Paul yearns to see the Word of God, the gospel of Christ, race across the world, knowing that the Day of the Lord is coming, when there will be no more days left to preach.
By Dr. R. Albert Mohler Jr., at www.albertmohler.com
If you want to know what people really believe, the philosopher Roger Scruton once explained, listen to them pray. It is one thing to ask a person what he believes, but it is another thing to listen to him pray. Prayers reveal the underlying theology. As the old Latin formula reminds us, Lex Orandi, Lex Credendi — As we pray, so we believe.
I think we can safely take Roger Scruton’s point one step further. We learn a great deal about someone by what they ask others to pray for. That point draws me to the Apostle Paul, and to his prayer requests as found in 2 Thessalonians 3:1-5.
“Finally, brothers, pray for us, that the word of the Lord may speed ahead and be honored, as happened among you, and that we may be delivered from wicked and evil men. For not all have faith. But the Lord is faithful. He will establish you and guard you against the evil one. And we have confidence in the Lord about you, that you are doing and will do the things that we command. May the Lord direct your hearts to the love of God and to the steadfastness of Christ.”
Paul has already written to the Christians in Thessalonica, thankful that their faith was growing abundantly and that their mutual love in Christ was increasing. He has assured them of the ultimate victory of Christ and warned them to be watchful of the coming Day of the Lord.
“So then, brothers,” Paul had written, “stand firm and hold to the traditions that you were taught by us, either by spoken word or by our letter.” [2:15] Paul then prayed for these believers, for whom he had long toiled and to whom he had so faithfully preached: “Now may our Lord Jesus Christ himself, and God our Father, who loved us and gave us eternal comfort and good hope through grace, comfort your hearts and establish them in every good work and word.” [2:16-17]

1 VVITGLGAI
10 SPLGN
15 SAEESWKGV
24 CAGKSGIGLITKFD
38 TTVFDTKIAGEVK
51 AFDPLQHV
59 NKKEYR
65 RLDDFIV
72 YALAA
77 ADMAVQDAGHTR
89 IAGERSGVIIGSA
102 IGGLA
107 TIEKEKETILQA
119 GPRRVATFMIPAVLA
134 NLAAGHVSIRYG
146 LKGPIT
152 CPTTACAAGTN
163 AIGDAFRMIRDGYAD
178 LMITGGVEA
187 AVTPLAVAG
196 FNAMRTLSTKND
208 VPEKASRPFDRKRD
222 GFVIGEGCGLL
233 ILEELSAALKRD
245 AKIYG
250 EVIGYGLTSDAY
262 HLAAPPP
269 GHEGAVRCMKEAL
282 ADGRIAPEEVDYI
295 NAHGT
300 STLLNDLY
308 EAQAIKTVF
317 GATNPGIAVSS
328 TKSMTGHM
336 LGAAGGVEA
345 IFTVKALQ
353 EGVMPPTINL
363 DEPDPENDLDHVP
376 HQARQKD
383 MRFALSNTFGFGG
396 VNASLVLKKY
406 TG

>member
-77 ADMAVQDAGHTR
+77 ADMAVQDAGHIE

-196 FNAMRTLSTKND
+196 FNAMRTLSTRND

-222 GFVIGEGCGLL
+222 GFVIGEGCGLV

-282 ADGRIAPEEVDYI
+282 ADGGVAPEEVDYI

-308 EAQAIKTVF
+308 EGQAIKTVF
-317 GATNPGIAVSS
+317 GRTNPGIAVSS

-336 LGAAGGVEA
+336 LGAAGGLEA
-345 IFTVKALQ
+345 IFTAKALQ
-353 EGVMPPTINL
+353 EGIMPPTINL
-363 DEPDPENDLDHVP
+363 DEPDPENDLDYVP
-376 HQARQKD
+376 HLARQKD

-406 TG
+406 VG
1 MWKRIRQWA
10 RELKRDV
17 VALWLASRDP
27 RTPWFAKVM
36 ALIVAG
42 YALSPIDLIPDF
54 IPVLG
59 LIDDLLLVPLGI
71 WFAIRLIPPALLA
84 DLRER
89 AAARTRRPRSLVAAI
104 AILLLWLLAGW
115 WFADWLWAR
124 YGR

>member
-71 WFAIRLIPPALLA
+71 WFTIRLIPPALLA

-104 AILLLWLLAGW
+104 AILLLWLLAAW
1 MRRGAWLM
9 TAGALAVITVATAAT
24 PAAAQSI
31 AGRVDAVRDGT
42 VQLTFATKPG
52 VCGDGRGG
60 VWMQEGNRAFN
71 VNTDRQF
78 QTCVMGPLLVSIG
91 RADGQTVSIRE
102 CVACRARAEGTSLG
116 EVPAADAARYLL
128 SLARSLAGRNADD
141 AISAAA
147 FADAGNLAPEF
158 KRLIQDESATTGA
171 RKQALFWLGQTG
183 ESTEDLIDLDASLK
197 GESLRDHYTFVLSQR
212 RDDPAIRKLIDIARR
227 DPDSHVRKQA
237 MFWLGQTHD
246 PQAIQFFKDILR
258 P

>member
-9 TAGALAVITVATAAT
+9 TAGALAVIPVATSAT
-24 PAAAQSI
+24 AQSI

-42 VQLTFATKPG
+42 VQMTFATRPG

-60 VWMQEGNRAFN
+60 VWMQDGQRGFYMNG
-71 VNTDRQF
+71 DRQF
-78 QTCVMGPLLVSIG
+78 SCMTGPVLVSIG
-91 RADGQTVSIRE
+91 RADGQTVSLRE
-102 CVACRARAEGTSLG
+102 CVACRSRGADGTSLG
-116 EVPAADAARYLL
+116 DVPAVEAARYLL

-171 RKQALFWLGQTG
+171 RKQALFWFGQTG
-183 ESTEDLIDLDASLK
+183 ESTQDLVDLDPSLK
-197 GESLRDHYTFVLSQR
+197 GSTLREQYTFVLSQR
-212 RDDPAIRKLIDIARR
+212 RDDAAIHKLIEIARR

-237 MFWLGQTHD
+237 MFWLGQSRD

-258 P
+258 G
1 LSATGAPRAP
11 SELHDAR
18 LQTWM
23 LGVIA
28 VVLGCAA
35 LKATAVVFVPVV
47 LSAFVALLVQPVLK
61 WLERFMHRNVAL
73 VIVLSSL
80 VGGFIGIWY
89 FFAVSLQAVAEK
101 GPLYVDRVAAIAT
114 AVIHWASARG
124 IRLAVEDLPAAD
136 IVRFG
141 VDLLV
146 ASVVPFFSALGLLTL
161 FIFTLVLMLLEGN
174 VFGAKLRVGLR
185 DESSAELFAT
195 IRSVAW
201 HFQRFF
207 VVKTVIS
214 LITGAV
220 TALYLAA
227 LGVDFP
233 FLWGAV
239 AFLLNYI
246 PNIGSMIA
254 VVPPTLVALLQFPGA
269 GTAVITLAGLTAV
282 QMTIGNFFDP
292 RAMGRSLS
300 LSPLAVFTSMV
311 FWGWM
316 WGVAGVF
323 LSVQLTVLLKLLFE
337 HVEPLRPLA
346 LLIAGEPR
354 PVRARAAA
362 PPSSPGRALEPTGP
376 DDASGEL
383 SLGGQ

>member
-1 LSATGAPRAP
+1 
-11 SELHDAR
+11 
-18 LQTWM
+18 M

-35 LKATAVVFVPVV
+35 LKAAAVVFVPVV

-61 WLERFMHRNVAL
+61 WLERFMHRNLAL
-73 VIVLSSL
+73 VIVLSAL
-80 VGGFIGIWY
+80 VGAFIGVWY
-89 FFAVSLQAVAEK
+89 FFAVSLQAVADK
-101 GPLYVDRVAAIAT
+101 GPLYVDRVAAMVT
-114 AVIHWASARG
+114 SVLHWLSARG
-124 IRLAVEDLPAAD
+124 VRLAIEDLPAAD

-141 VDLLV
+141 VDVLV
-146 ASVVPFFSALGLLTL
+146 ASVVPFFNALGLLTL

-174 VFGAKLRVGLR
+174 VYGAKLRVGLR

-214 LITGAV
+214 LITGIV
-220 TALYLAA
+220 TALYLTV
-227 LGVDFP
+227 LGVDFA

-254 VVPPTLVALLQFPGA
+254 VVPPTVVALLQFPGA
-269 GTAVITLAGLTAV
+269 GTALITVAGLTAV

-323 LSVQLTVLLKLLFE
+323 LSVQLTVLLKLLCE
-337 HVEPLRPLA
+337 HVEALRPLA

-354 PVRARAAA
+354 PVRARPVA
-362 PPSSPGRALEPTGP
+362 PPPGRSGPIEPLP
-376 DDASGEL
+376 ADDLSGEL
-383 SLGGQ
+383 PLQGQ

Only then did Paul ask the Thessalonians to pray for him, along with his gospel companions Timothy and Silvanus. Finally, he asks, pray for us “that the word of the Lord may speed ahead and be honored.”
Paul continued by asking the church to pray that he and the other evangelists would be “delivered from wicked and evil men,” knowing that the gospel of Christ has enemies. Paul wanted the Thessalonians to pray that the gospel would go forth unhindered by opposition and unstoppable in the face of the wicked and the evil.
Paul was confident that the church would be protected from the evil one, and he expressed confidence that the Thessalonian Christians would be faithful to his instruction “and will do the things that we command.”
What strikes me most powerfully is the words that the Apostle uses to make the central thrust of his request for prayer clear — “that the word of the Lord may speed ahead and be honored.”
This commencement address was delivered by Dr. R. Albert Mohler, Jr., president of The Southern Baptist Theological Seminary, on Friday, May 20, 2016.